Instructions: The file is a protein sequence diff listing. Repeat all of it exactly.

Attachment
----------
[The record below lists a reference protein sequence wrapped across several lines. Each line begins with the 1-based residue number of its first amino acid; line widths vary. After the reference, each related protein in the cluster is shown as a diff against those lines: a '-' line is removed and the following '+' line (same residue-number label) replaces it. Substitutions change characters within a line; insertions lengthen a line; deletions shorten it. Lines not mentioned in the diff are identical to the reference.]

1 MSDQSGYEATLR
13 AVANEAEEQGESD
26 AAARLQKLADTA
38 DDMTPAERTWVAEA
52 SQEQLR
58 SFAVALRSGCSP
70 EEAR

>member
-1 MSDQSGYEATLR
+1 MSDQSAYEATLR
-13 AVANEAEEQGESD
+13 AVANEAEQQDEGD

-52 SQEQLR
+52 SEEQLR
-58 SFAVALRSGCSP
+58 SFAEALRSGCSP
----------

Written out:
[The record below lists a reference protein sequence wrapped across several lines. Each line begins with the 1-based residue number of its first amino acid; line widths vary. After the reference, each related protein in the cluster is shown as a diff against those lines: a '-' line is removed and the following '+' line (same residue-number label) replaces it. Substitutions change characters within a line; insertions lengthen a line; deletions shorten it. Lines not mentioned in the diff are identical to the reference.]

1 MSDQSGYEATLR
13 AVANEAEEQGESD
26 AAARLQKLADTA
38 DDMTPAERTWVAEA
52 SQEQLR
58 SFAVALRSGCSP
70 EEAR

>member
-1 MSDQSGYEATLR
+1 MSDQSAYEATLR
-13 AVANEAEEQGESD
+13 AVANEAEQQDEGD

-52 SQEQLR
+52 SEEQLR
-58 SFAVALRSGCSP
+58 SFAEALRSGCSP